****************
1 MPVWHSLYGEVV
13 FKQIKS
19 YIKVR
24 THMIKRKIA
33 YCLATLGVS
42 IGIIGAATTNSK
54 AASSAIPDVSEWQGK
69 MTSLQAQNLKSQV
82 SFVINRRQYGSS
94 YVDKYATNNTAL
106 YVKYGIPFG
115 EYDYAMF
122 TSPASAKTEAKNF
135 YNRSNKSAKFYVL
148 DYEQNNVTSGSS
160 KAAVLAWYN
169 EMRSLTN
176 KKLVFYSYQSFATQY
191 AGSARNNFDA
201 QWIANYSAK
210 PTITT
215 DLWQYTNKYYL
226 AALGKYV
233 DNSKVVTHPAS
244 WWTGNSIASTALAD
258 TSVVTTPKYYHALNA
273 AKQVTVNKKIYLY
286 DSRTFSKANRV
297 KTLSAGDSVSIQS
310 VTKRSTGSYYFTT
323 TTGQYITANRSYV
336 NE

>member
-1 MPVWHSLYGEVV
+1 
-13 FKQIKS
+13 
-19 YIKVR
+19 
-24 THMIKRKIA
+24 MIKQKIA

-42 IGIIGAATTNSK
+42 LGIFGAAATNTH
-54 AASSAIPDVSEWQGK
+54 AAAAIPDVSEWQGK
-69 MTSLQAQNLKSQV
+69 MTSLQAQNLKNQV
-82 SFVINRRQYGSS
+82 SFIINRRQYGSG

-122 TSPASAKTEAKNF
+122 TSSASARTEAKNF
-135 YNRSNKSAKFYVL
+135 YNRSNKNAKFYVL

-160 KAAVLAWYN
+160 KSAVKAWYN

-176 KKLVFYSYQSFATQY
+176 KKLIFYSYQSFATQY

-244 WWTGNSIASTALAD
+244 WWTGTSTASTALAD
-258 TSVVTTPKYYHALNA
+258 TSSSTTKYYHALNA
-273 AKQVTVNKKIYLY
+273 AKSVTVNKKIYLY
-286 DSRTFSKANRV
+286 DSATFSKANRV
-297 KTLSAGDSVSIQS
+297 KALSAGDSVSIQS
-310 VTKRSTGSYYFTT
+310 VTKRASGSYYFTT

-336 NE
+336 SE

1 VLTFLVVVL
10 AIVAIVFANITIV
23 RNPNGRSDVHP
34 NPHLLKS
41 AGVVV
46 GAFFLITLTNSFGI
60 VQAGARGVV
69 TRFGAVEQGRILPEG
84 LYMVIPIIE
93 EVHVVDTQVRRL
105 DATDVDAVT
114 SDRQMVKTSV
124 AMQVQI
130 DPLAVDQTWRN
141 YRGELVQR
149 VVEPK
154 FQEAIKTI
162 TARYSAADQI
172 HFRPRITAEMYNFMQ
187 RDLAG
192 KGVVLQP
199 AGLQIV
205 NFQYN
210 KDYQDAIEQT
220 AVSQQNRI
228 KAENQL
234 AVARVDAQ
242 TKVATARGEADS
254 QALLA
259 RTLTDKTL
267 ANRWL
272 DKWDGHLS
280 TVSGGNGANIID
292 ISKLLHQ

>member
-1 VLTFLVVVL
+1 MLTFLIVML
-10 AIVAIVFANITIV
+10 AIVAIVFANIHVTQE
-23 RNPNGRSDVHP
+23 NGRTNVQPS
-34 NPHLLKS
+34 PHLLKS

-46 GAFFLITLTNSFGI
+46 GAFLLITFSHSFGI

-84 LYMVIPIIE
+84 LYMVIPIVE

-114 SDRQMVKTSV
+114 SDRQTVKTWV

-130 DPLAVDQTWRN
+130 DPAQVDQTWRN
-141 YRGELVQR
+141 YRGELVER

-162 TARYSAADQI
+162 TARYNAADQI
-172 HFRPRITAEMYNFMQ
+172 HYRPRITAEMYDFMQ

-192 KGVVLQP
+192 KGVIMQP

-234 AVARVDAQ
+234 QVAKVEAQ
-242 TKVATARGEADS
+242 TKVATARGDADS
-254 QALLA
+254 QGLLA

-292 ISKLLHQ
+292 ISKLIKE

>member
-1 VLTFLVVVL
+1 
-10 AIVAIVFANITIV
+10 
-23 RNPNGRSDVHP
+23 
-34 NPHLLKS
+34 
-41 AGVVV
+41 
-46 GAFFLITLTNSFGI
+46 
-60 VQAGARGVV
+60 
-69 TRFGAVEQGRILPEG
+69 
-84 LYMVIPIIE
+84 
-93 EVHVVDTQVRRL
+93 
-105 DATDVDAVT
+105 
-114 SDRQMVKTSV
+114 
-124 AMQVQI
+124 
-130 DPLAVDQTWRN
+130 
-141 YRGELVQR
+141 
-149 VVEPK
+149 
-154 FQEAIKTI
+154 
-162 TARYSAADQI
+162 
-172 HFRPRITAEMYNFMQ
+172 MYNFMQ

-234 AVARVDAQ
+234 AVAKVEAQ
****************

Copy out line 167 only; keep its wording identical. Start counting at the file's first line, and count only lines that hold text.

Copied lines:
+130 